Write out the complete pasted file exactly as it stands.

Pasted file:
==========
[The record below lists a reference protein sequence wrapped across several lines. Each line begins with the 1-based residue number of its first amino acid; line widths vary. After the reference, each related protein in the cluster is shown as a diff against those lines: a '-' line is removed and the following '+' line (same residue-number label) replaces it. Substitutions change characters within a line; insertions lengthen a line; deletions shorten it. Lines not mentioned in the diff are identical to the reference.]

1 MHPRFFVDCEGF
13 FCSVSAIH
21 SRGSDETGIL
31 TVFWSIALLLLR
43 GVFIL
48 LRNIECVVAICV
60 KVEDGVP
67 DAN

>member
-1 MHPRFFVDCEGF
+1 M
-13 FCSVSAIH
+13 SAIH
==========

[The record below lists a reference protein sequence wrapped across several lines. Each line begins with the 1-based residue number of its first amino acid; line widths vary. After the reference, each related protein in the cluster is shown as a diff against those lines: a '-' line is removed and the following '+' line (same residue-number label) replaces it. Substitutions change characters within a line; insertions lengthen a line; deletions shorten it. Lines not mentioned in the diff are identical to the reference.]

1 MHPRFFVDCEGF
13 FCSVSAIH
21 SRGSDETGIL
31 TVFWSIALLLLR
43 GVFIL
48 LRNIECVVAICV
60 KVEDGVP
67 DAN

>member
-1 MHPRFFVDCEGF
+1 M
-13 FCSVSAIH
+13 SAIH